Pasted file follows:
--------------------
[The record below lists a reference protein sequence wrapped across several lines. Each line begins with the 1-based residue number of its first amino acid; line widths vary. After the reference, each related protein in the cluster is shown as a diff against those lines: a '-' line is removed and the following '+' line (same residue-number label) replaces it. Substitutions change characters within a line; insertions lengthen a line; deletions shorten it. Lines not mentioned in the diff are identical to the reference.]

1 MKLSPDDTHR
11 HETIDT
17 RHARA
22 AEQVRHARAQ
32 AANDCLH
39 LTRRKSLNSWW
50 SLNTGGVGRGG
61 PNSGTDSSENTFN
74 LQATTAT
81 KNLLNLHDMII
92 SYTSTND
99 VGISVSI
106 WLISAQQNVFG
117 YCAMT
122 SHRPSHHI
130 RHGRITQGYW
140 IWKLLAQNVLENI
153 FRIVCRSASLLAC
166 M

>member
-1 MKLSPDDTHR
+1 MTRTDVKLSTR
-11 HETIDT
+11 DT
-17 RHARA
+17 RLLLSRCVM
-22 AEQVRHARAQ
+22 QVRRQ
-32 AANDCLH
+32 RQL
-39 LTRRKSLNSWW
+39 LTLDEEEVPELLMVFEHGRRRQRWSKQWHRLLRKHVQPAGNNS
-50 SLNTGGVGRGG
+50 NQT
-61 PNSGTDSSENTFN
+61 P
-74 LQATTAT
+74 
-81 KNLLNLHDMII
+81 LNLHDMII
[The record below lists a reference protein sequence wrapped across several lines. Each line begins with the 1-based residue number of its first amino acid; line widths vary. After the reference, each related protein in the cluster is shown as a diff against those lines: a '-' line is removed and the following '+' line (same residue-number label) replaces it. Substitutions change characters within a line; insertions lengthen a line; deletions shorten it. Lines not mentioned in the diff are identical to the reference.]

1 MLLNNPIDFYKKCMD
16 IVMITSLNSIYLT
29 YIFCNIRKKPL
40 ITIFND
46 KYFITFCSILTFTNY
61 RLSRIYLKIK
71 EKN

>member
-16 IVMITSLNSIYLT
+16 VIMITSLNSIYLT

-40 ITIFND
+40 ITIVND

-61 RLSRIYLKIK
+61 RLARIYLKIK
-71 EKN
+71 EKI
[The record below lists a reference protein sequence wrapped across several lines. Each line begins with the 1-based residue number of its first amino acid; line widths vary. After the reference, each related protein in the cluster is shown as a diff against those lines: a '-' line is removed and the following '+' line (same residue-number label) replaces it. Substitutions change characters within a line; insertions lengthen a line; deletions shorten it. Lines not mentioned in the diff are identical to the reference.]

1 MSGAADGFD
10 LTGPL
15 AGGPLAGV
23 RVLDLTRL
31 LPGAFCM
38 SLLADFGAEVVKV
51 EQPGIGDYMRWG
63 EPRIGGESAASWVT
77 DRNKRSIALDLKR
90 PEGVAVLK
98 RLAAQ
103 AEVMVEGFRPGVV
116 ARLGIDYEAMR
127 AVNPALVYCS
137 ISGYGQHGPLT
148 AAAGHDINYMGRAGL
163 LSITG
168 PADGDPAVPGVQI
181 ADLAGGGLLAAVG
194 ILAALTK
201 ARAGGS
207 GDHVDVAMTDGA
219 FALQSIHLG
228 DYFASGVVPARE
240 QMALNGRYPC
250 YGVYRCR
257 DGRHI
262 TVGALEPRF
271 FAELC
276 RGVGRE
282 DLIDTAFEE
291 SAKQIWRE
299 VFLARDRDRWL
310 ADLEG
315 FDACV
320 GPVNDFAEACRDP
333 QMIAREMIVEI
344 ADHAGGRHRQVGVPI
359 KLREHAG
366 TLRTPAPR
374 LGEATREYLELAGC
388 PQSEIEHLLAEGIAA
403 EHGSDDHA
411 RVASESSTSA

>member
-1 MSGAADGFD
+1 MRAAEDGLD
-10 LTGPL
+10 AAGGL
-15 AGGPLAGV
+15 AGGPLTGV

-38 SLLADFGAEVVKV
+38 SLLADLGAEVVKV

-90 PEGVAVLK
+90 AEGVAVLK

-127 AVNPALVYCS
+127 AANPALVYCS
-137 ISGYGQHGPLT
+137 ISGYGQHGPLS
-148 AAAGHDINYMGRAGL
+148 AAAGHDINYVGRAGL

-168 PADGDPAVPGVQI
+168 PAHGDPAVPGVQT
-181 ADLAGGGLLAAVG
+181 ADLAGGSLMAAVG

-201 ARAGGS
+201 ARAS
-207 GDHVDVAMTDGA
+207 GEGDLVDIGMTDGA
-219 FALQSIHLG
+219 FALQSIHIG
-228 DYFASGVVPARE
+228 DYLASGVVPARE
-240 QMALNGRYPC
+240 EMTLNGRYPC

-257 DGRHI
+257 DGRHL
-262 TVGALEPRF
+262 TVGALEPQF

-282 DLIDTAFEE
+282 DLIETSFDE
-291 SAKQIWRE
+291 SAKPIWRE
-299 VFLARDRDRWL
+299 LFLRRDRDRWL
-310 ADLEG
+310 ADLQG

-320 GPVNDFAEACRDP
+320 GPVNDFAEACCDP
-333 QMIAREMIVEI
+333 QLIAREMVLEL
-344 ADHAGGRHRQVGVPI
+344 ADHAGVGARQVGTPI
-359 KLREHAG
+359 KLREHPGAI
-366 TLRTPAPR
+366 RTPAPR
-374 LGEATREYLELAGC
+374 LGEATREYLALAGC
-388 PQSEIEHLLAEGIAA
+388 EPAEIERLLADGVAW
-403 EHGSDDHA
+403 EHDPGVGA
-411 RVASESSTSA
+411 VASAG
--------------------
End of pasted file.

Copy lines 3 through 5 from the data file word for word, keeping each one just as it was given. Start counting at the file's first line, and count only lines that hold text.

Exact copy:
11 HETIDT
17 RHARA
22 AEQVRHARAQ